While it’s something we might take for granted, in developing countries, environmental protection is a luxury not available to the majority of the population.
This is because such protection is preceded by the need for economic development, which allows for trade and industry – and importantly, the fighting of disease and hunger. Side by side with economic development, there is social development, improving literacy and education and then the establishment and protection of human rights.
Only then does a country focus on the first stage of environment protection – sanitation – the collection and treatment of sewage. Next comes the addressing of health issues with activities such as reducing child mortality. Improving food standards with consumer health in mind is the second stage of environmental protection.
For transitioning countries, protecting the environment is a very low priority. And it would appear much of the world still has a long way to go before can seriously consider environmental protection as an important need.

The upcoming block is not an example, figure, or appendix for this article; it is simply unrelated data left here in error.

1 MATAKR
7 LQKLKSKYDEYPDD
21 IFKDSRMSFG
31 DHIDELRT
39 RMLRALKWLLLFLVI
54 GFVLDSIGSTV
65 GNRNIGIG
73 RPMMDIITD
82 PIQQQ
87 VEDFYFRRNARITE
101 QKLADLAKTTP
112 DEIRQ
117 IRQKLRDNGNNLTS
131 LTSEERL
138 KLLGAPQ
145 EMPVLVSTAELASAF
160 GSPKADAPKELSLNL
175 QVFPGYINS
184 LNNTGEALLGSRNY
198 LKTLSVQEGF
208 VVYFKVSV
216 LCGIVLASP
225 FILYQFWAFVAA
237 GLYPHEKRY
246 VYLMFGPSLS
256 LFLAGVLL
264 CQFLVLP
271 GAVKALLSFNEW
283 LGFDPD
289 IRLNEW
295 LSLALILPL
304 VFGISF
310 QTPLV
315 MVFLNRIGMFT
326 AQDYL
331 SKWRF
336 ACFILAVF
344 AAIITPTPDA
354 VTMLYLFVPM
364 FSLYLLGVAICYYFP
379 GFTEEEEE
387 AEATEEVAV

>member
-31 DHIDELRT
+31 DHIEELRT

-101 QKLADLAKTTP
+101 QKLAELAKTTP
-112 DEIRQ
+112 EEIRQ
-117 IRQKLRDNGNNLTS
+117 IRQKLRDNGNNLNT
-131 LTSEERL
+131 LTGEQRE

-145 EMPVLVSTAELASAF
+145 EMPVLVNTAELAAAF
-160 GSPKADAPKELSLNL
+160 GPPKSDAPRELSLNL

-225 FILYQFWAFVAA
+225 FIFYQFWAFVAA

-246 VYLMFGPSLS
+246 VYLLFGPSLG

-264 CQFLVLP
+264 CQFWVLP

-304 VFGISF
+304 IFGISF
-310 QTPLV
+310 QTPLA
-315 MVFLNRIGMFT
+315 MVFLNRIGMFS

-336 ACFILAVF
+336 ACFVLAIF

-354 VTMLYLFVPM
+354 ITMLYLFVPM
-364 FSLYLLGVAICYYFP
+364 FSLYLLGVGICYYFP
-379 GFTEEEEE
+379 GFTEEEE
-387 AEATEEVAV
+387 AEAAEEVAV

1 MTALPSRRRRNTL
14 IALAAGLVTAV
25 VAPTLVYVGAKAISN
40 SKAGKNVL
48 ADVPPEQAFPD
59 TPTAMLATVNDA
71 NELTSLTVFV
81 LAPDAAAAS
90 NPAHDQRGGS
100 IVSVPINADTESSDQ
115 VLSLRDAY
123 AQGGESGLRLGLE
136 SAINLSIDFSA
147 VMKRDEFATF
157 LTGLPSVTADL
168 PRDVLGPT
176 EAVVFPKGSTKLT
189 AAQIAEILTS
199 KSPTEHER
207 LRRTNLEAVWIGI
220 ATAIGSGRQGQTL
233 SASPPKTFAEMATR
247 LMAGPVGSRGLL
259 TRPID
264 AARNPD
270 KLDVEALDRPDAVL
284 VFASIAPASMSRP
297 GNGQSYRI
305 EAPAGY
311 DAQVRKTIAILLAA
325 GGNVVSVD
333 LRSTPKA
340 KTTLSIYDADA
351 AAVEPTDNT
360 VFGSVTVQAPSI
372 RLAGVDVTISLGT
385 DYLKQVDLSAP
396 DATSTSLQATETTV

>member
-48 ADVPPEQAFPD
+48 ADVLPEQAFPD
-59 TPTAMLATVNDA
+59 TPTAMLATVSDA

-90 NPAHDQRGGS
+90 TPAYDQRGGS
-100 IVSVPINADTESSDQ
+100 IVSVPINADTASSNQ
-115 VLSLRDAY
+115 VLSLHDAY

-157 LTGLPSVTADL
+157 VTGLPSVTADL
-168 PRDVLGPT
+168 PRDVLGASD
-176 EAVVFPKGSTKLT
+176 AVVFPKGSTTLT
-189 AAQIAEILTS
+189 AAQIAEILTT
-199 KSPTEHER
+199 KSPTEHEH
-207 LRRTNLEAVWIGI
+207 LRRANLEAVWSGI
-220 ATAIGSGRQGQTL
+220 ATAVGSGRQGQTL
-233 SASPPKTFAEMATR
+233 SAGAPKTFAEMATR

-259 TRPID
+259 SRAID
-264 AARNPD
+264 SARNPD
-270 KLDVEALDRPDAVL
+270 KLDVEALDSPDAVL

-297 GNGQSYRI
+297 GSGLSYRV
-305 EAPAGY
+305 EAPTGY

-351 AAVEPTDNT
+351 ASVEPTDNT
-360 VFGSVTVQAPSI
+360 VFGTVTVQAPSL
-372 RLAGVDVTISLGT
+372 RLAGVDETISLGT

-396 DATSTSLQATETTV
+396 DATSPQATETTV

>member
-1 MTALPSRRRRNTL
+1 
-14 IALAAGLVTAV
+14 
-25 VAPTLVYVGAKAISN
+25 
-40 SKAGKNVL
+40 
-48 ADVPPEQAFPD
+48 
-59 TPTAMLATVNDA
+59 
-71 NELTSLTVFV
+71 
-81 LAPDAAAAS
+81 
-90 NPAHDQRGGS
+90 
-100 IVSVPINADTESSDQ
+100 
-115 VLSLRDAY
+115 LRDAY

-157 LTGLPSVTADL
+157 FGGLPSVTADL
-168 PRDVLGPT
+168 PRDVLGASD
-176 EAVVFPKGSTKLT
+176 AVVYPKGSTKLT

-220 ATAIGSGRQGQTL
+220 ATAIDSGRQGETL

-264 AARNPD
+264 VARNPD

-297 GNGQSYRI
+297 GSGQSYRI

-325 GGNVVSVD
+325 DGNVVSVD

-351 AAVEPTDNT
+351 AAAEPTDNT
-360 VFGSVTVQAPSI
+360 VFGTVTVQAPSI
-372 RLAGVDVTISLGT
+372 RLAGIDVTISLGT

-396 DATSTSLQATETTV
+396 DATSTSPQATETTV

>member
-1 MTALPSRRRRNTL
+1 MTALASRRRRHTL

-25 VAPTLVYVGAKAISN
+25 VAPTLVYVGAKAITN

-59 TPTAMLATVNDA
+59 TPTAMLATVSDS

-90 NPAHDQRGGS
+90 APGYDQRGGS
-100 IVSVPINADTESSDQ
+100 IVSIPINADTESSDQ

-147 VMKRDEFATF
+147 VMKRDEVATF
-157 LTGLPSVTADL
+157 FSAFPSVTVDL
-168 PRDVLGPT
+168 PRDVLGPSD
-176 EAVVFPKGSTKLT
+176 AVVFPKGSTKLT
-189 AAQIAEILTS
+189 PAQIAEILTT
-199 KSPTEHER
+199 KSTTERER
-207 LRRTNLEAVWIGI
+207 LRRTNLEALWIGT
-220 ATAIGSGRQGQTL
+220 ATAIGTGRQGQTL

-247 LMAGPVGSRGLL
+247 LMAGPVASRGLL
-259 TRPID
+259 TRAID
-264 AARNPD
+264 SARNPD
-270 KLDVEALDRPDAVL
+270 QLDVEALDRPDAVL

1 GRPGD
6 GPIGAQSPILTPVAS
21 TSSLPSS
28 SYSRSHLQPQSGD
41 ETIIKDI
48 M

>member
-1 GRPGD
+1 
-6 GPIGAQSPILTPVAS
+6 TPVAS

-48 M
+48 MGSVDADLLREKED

Given the above, is there anything we water professionals can do? The answer is yes.
First, we need to design systems that cost less to build and operate for every stage of economic development for less-developed nations.
Second, we need to do it with a level of urgency.
Third, we need to pull back on investing time and money in achieving fractional improvements to a developed nation’s water systems and spend the money designing systems that developing nations can afford.
Adrian Minshull is a Director of the Hydroflux Group, a team of water and wastewater treatment experts. More information about Hydroflux can be found at www.hydroflux.com.au.